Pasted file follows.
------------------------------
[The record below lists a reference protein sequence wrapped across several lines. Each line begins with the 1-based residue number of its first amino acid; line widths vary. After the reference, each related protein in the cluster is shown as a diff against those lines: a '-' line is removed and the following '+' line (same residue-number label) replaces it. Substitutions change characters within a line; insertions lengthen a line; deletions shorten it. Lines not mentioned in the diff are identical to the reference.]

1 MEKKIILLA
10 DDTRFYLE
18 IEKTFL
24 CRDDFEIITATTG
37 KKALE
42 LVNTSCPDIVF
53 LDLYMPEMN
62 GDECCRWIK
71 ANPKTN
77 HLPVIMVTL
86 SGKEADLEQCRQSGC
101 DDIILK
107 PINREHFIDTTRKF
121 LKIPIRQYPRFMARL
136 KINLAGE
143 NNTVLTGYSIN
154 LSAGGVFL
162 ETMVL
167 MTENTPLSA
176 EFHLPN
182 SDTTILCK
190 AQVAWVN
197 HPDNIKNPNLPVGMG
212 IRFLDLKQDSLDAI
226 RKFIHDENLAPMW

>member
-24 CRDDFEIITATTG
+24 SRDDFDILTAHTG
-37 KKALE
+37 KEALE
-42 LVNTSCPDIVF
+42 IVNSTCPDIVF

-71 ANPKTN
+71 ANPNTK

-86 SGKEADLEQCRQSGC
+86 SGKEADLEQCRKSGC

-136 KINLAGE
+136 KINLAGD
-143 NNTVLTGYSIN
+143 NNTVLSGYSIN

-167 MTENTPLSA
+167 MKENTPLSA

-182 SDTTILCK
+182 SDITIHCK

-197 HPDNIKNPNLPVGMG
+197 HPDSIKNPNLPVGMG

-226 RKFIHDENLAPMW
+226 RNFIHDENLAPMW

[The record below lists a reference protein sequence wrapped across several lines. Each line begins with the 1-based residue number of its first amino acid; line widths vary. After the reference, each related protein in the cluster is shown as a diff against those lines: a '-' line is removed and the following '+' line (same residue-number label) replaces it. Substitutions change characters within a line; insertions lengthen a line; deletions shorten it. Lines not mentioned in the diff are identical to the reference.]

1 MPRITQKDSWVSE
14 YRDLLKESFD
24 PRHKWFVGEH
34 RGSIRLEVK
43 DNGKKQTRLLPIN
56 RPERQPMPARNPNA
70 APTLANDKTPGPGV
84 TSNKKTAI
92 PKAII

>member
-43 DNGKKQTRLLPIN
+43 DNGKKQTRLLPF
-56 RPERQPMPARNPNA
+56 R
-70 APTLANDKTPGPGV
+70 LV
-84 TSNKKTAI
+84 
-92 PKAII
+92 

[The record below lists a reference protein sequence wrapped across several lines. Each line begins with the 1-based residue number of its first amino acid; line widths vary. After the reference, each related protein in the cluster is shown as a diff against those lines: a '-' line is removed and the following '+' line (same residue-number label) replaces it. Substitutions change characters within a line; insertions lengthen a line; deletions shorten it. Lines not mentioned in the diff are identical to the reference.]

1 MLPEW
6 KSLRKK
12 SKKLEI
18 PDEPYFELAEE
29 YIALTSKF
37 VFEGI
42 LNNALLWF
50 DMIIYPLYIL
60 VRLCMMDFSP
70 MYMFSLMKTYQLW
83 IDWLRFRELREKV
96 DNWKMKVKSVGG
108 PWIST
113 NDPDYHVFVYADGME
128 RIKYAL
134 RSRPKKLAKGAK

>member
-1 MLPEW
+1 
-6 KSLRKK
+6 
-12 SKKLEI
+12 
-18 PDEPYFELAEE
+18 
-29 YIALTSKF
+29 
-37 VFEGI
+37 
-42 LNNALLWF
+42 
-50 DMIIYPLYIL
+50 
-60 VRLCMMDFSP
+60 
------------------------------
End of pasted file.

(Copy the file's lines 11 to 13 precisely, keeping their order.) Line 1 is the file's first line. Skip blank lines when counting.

77 HLPVIMVTL
86 SGKEADLEQCRQSGC
101 DDIILK